Before thoroughbred horses can race, they must train. They train on private racetracks, they train on farms, and in Australia – they train on the beach.
In fact, one of the most famous horses to train on the beaches between Warrnambool and Port Fairy was Prince of Penzance, who won the 2015 Melbourne Cup, one of the most famous thoroughbred races worldwide. He’s Horse #19 in this footage.
It was said that Prince of Penzance got his speed from running on the soft sands of the Australian shoreline, and before long dozens of other horse trainers brought their stallions to run along the sands as well.
But the increase in horse training at Killarney Beach in the Australian state of Victoria has also caused danger for one of the beach’s longtime residents. A little bird called a hooded plover.
Hooded plovers live on the beach their entire life. As chicks, the plover must find food within hours of hatching or they will die. They are threatened by several predators, including European red foxes, feral cats, and even domesticated dogs.
And for the plovers who breed along Killarney Beach, they are also threatened by the hoofbeats of training racehorses.
The battle between the horseracing industry and environmentalists has reached a new fever pitch, with both sides arguing for their own position. The Australian government has stepped in, and now some of the stables – including the Warrnambool Racing Club – have been issued licenses regarding where and for how long they can train their racehorses on the sands.
But the fate of the fragile seabird still rests in the hands of conservationists and naturalists.
Even Shane Howard, the lead singer of the Australian rock band Goanna, has taken up the cause to protect the hooded plover and Killarney Beach from the hoofbeats.
Such is his solo song, “Two Sisters,” and Shane writes about the song as thus:
“I spent so much of my life fighting for so many beautiful places in this country of ours … A little 20 km strip of remnant dunes, wetlands and beaches between Warrnambool and Port Fairy, rich with birds, like the little Hooded Plover, that are vulnerable to extinction. An ecosystem rich with recovering wildlife and plant life: Echidnas, Swamp Wallabies, Long necked tortoises, a number of snake species, seals, Blue whales, Southern Right Whales, short finned eels, all manner of sea creatures and so much more. There are kelp forests, weedy sea dragons, Antarctic seals and hundreds of species of birds … But now it faces another onslaught. Over a year ago, the racing industry descended on our beaches in what can only be described as an onslaught and racehorse training exploded on the beaches of our Belfast Coastal Reserve on an industrial scale. Our beaches are now turned into racehorse training tracks. No permits, no invitation, no fees. Public land to destroy, for free. Our beaches cannot survive such a devastating impact.”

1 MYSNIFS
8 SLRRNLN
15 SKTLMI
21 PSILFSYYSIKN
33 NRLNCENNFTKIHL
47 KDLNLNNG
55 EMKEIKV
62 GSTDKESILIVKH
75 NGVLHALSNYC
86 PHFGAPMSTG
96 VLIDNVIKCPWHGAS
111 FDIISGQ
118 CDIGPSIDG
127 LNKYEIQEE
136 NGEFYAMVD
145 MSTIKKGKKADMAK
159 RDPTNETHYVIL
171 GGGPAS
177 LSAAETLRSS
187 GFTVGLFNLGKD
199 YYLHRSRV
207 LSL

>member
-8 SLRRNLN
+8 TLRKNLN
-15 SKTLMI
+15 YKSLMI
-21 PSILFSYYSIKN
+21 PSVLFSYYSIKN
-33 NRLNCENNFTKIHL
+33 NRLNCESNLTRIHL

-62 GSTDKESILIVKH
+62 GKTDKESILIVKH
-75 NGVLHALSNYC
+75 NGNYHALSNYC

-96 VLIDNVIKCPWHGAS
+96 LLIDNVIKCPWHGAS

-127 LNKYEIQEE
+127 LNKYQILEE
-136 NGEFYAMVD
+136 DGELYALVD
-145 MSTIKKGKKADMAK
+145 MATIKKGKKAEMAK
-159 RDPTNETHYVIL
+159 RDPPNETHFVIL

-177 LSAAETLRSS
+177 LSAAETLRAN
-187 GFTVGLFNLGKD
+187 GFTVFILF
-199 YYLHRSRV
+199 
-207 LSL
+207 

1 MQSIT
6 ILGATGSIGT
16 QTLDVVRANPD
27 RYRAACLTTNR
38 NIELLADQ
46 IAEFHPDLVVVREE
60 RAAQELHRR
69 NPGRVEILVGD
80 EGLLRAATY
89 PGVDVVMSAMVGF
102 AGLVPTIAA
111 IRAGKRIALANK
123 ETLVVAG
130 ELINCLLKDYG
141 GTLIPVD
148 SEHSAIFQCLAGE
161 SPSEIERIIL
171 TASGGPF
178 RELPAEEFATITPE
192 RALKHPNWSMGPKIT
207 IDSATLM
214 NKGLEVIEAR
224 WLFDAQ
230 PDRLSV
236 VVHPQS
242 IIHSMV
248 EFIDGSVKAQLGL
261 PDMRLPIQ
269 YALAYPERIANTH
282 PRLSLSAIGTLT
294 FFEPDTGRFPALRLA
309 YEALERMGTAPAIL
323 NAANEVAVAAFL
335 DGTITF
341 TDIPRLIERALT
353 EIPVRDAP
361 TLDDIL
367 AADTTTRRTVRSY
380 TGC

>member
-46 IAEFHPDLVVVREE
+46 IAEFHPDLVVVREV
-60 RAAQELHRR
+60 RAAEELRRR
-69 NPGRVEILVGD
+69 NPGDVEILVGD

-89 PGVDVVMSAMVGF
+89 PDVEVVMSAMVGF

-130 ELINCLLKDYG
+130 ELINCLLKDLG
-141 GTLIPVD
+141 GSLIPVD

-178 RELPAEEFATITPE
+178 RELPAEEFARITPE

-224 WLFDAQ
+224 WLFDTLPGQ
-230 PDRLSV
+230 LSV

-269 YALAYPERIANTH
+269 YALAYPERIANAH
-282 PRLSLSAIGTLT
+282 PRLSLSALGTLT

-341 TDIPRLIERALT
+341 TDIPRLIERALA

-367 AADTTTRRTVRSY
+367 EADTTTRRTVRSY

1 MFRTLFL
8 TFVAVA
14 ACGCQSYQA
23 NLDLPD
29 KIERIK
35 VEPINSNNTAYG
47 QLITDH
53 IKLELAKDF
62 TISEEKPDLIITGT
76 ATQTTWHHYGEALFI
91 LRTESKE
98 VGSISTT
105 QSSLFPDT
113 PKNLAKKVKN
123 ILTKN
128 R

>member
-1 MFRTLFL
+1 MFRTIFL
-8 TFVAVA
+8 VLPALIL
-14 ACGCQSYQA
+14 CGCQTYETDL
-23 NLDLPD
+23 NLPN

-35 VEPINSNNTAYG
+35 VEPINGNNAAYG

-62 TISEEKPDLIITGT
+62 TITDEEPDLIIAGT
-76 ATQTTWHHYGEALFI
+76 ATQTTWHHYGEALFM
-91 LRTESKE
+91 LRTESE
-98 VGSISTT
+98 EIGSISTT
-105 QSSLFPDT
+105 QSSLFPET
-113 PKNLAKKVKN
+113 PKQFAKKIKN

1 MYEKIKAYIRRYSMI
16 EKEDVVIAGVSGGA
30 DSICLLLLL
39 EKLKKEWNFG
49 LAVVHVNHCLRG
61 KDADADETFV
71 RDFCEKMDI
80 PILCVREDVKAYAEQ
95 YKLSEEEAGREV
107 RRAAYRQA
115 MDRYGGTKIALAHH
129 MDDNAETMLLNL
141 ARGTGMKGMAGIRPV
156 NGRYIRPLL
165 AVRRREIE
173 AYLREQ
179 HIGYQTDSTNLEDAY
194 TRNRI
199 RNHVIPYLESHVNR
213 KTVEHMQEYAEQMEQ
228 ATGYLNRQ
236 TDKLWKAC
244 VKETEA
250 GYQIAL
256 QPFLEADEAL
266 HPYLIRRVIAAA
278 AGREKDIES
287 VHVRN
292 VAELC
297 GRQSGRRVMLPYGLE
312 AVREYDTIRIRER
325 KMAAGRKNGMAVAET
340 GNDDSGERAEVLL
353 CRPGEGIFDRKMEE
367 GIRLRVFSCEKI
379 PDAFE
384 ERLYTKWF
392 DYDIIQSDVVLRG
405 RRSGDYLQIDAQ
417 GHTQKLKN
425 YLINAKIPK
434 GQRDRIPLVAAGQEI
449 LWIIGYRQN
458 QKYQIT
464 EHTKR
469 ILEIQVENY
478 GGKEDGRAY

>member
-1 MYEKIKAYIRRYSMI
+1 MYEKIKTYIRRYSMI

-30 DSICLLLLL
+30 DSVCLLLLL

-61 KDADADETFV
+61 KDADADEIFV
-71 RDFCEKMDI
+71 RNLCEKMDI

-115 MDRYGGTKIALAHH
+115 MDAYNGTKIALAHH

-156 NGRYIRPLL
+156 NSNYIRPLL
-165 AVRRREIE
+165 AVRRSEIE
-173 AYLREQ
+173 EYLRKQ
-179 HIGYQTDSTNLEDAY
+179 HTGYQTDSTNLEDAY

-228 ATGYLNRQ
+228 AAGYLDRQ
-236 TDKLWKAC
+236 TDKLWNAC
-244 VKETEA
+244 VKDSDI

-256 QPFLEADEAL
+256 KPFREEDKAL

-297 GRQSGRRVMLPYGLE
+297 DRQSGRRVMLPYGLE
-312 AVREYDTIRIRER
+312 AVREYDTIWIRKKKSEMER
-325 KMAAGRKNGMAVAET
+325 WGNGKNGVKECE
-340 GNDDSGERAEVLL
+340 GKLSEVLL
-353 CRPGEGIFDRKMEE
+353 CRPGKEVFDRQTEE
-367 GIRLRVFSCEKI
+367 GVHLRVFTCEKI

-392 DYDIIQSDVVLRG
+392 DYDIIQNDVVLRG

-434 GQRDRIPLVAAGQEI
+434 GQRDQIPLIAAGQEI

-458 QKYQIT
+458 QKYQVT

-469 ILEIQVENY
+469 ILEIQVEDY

This is a case of economy against ecology, of industry versus nature. We have that in New York, where the Adirondack Mountains are listed as “Forever Wild” to protect the beautiful forests from excessive logging and timber and deforestation. And we have the Pine Bush Preserve, where the endangered Karner Blue Butterfly thrives and lives, in an effort to protect Mother Nature’s tiniest creatures from urban sprawl and extinction.
Are there answers? A compromise? A total ban? Surrender?
I don’t know.
What would your solution be? Ban the horses from Killarney Beach? Restrict them to certain areas away from the hooded plover nesting grounds? Or is there even a solution that satisfies all parties?
This is a battle that I fear may not have a successful outcome.